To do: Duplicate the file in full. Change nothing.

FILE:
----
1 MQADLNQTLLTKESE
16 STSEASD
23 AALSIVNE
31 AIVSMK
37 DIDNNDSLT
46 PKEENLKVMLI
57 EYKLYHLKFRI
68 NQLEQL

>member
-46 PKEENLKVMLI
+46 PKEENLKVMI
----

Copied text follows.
1 MQADLNQTLLTKESE
16 STSEASD
23 AALSIVNE
31 AIVSMK
37 DIDNNDSLT
46 PKEENLKVMLI
57 EYKLYHLKFRI
68 NQLEQL

>member
-46 PKEENLKVMLI
+46 PKEENLKVMI